This would also explain why Captain Lorca has a Gorn skeleton, even though in the prime universe the Gorn won’t encounter the Federation for about another 10 years. From “In a Mirror Darkly” we know that the Gorn were known to the Terran Empire in the 22nd century.
To be fair… the Skeleton could mean many things.
I mean WE know it’s a Gorn, they do not, maybe it’s “just a Fossil” they found on some Planet and Lorca decided to keep it.
Now, when we go into Soft-Canon the Gorn had a much larger Empire some serious time ago (iirc) so it’s not that far off to think DSC Writers picked up that tidbit and incorporated a “Strange Fossil of a Bipedal Dinosauroid” into the Story…
OR it was just an Easter Egg :)
The skeleton could mean many things.
Besides, even if Lorca was from the MU, why would he bring a Gorn skeleton to The Prime universe?
This. is. so. fun!
Great theories everyone!
Why 133 unknown? We know where they ended up on 133. It’s 134 that’s the mystery…
It’s going to come down to this. It’ll come out that he is actually Kelvar Garth. Proving that CBS/Paramont chose to sue only one star trek fan film. Prelude to Axnar because it not only looked better. Had better special effects and better writing but they wanted the story for themselves. The 4 year Klingon war that took place prior to Star Trek the Original Series. Even though I like Discovery I have what they did to Axnar.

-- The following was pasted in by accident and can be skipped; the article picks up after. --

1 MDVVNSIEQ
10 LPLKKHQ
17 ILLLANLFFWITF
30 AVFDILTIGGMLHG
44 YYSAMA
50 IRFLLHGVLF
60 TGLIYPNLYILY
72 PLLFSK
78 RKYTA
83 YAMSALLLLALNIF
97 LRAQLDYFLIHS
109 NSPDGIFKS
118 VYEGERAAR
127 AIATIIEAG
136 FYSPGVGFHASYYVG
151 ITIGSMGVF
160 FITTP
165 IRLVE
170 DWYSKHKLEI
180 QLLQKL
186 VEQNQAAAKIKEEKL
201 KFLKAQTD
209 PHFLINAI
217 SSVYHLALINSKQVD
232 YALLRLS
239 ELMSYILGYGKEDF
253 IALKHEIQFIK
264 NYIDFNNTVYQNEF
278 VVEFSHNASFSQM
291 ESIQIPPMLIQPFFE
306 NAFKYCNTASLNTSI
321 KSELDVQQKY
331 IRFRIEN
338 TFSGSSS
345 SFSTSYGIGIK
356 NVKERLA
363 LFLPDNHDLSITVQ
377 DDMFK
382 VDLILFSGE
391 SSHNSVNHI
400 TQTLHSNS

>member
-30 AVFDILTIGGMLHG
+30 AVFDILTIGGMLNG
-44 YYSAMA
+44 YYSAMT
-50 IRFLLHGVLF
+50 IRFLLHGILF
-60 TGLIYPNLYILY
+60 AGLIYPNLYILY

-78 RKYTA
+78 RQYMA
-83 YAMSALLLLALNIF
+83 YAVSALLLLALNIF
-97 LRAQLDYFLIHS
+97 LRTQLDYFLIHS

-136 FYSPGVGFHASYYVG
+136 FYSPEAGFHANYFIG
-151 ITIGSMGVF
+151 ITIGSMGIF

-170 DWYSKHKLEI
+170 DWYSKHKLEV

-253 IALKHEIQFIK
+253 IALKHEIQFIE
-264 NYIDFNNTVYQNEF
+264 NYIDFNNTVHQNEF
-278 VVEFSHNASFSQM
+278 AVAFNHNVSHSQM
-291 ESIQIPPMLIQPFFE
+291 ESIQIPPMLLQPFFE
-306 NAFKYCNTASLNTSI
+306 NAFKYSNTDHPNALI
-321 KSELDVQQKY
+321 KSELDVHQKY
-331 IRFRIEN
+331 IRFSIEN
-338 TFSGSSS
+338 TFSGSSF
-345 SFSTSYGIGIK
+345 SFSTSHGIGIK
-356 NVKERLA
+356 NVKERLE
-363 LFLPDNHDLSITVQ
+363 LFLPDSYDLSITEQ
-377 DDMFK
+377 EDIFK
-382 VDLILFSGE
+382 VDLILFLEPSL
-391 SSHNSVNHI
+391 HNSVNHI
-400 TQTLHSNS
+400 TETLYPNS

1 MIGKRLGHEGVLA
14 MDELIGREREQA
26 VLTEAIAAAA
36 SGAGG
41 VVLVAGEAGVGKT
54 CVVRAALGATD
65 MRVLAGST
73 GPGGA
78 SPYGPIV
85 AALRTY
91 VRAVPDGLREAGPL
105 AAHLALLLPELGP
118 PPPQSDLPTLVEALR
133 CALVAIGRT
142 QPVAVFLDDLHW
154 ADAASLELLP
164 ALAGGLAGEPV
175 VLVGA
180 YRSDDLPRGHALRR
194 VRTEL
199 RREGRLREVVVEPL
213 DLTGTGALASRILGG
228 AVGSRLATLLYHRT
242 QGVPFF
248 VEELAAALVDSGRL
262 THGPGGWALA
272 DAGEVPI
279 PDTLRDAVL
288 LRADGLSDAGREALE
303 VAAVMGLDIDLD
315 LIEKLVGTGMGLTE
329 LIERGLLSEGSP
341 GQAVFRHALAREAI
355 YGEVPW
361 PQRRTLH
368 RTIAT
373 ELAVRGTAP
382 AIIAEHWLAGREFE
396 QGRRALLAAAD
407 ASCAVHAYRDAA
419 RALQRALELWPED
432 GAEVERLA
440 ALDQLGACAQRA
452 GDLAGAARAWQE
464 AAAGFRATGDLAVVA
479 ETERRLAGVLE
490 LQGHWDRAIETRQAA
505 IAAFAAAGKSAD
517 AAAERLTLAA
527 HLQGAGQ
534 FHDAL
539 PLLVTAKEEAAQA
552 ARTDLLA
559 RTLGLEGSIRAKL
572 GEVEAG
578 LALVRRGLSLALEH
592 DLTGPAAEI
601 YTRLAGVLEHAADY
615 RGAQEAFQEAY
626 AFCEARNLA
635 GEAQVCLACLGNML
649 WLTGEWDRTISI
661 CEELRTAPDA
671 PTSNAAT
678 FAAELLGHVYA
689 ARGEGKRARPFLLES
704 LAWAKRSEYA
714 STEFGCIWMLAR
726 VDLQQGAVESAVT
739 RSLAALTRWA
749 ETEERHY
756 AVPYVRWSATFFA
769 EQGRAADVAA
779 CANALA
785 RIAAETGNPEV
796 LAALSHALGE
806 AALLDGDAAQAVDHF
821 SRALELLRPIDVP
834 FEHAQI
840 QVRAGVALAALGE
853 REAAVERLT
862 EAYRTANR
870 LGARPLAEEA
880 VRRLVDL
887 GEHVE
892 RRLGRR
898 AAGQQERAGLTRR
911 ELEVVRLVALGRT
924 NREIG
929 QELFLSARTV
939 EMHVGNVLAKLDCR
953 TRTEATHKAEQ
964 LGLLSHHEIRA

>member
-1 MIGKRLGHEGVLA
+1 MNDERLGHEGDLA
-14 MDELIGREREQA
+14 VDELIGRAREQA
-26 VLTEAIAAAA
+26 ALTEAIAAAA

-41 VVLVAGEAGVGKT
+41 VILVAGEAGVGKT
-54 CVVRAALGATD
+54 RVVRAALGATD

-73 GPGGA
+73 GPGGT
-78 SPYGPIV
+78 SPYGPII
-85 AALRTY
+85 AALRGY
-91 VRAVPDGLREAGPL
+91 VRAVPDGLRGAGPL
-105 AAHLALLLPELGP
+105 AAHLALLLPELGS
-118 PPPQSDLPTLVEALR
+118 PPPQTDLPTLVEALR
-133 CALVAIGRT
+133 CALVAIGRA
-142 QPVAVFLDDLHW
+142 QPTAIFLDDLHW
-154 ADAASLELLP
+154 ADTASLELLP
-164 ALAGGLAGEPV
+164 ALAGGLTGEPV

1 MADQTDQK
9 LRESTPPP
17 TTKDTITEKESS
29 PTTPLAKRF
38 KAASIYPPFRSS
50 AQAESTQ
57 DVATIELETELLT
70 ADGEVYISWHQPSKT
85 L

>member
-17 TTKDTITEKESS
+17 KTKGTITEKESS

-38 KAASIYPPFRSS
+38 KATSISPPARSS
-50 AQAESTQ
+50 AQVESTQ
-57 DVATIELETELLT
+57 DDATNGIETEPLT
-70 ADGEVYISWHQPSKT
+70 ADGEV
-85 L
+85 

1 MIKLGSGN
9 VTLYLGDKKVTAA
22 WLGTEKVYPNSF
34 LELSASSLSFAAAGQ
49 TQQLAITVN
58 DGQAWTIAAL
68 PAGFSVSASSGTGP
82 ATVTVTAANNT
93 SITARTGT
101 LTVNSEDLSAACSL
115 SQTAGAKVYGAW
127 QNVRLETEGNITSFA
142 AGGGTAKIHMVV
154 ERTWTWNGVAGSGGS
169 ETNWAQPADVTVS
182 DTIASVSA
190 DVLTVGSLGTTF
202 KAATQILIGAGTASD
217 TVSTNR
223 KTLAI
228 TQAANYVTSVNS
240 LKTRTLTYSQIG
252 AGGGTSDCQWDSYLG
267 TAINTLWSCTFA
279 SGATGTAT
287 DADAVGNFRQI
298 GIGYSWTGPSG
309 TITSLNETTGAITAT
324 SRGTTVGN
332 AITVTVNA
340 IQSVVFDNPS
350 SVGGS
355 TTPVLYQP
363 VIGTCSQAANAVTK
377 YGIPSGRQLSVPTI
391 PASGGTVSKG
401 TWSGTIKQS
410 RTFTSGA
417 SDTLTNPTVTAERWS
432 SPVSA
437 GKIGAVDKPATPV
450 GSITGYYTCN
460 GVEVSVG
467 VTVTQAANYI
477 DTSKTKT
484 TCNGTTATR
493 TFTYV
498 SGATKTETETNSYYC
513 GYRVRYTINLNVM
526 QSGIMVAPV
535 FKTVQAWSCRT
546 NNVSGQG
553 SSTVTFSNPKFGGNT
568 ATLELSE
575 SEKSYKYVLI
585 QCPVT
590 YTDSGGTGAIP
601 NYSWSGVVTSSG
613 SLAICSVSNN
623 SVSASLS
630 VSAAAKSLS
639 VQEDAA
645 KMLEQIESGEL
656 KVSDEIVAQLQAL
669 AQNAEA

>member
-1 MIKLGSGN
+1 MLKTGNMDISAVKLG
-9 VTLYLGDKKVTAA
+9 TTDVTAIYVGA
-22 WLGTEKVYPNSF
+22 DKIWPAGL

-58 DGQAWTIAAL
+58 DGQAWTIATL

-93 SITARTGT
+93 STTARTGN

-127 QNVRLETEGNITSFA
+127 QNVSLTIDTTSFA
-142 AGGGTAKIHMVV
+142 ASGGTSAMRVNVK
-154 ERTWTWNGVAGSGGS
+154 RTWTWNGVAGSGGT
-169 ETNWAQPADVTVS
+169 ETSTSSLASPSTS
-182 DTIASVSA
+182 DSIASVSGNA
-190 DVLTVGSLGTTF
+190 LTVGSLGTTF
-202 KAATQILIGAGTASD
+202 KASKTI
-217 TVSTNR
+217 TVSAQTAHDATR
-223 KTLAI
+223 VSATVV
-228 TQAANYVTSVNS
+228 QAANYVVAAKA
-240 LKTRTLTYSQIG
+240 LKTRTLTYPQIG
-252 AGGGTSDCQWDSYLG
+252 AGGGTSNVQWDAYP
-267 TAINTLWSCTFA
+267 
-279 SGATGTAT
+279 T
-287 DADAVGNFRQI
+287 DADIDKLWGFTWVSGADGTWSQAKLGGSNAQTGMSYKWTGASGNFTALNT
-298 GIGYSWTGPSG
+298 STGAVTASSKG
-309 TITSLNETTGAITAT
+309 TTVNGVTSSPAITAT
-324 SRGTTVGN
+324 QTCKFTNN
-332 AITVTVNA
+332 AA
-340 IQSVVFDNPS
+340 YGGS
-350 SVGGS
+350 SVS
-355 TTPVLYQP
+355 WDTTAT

@james — wow, that’s quite a spin. You might want to apply for work on the current White House staff.
No Lorca isn’t from the MU, but he wanted to get there for some reason.
No, he wanted to get there because he _is_ MU :-)
The black jacket and smirk being symbolic confirmation. Too much icing on the cake, if you will.
I bet he will be staying in the MU as well…